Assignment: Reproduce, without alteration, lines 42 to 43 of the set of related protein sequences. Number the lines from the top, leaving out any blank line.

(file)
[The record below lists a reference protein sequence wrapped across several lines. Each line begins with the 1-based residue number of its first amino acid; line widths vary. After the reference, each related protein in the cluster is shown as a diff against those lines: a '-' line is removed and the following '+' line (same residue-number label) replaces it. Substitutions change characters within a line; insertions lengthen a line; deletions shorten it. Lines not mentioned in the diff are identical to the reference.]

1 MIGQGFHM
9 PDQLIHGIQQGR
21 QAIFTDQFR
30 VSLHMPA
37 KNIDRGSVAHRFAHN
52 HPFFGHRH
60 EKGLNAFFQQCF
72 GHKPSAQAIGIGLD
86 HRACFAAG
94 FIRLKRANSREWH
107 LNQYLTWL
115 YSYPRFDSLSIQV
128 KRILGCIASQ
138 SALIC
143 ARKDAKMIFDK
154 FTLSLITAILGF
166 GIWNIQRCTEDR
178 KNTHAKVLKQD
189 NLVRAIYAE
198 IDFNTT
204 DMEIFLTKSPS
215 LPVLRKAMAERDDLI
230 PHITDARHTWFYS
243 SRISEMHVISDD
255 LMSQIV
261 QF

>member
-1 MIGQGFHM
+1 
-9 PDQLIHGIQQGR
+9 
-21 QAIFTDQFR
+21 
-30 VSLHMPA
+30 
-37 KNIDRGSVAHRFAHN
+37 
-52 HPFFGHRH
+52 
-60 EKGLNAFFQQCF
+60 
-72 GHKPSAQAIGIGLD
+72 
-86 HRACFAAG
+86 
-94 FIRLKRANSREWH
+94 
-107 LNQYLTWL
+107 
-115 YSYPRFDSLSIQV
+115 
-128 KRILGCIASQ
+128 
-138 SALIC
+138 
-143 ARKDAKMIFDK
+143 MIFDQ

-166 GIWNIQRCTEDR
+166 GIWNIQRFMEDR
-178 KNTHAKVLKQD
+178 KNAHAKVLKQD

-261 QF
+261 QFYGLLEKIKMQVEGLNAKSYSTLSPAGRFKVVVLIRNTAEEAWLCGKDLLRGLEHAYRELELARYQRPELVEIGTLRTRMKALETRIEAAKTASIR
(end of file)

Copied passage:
+60 
-72 GHKPSAQAIGIGLD